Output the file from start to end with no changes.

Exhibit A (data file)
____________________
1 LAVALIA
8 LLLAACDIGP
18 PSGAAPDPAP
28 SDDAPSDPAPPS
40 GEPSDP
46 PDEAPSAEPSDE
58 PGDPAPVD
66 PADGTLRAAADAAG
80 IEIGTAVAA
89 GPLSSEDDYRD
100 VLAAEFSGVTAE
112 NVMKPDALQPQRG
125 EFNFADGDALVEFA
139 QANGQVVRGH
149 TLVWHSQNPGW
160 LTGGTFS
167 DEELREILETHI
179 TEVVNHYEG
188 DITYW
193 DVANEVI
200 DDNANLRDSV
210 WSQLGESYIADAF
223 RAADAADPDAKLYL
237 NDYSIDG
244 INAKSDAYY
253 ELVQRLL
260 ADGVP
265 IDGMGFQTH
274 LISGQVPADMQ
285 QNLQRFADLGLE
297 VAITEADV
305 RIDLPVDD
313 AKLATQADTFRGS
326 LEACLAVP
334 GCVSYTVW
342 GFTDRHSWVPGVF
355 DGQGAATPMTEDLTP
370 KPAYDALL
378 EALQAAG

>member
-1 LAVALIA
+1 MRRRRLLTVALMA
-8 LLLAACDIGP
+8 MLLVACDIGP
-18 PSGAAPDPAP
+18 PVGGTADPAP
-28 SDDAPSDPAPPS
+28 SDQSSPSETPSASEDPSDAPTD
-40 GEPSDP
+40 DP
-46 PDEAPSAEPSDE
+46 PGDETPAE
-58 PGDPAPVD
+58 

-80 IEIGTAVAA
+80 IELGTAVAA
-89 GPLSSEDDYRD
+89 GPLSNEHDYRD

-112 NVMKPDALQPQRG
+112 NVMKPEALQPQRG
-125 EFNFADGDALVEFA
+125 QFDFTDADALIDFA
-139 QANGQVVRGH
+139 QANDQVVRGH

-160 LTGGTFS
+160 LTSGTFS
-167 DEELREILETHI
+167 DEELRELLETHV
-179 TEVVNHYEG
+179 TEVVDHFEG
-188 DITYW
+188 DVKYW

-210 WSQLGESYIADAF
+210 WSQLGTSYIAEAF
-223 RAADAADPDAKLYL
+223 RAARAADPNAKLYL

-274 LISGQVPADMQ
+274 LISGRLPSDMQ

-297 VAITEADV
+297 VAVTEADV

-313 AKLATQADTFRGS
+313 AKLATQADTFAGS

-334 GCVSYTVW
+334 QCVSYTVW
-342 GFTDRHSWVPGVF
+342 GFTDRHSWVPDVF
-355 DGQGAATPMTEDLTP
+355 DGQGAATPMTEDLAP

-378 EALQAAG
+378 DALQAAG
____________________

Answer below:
1 LAVALIA
8 LLLAACDIGP
18 PSGAAPDPAP
28 SDDAPSDPAPPS
40 GEPSDP
46 PDEAPSAEPSDE
58 PGDPAPVD
66 PADGTLRAAADAAG
80 IEIGTAVAA
89 GPLSSEDDYRD
100 VLAAEFSGVTAE
112 NVMKPDALQPQRG
125 EFNFADGDALVEFA
139 QANGQVVRGH
149 TLVWHSQNPGW
160 LTGGTFS
167 DEELREILETHI
179 TEVVNHYEG
188 DITYW
193 DVANEVI
200 DDNANLRDSV
210 WSQLGESYIADAF
223 RAADAADPDAKLYL
237 NDYSIDG
244 INAKSDAYY
253 ELVQRLL
260 ADGVP
265 IDGMGFQTH
274 LISGQVPADMQ
285 QNLQRFADLGLE
297 VAITEADV
305 RIDLPVDD
313 AKLATQADTFRGS
326 LEACLAVP
334 GCVSYTVW
342 GFTDRHSWVPGVF
355 DGQGAATPMTEDLTP
370 KPAYDALL
378 EALQAAG

>member
-1 LAVALIA
+1 MRRRRLLTVALMA
-8 LLLAACDIGP
+8 MLLVACDIGP
-18 PSGAAPDPAP
+18 PVGGTADPAP
-28 SDDAPSDPAPPS
+28 SDQSSPSETPSASEDPSDAPTD
-40 GEPSDP
+40 DP
-46 PDEAPSAEPSDE
+46 PGDETPAE
-58 PGDPAPVD
+58 

-80 IEIGTAVAA
+80 IELGTAVAA
-89 GPLSSEDDYRD
+89 GPLSNEHDYRD

-112 NVMKPDALQPQRG
+112 NVMKPEALQPQRG
-125 EFNFADGDALVEFA
+125 QFDFTDADALIDFA
-139 QANGQVVRGH
+139 QANDQVVRGH

-160 LTGGTFS
+160 LTSGTFS
-167 DEELREILETHI
+167 DEELRELLETHV
-179 TEVVNHYEG
+179 TEVVDHFEG
-188 DITYW
+188 DVKYW

-210 WSQLGESYIADAF
+210 WSQLGTSYIAEAF
-223 RAADAADPDAKLYL
+223 RAARAADPNAKLYL

-274 LISGQVPADMQ
+274 LISGRLPSDMQ

-297 VAITEADV
+297 VAVTEADV

-313 AKLATQADTFRGS
+313 AKLATQADTFAGS

-334 GCVSYTVW
+334 QCVSYTVW
-342 GFTDRHSWVPGVF
+342 GFTDRHSWVPDVF
-355 DGQGAATPMTEDLTP
+355 DGQGAATPMTEDLAP

-378 EALQAAG
+378 DALQAAG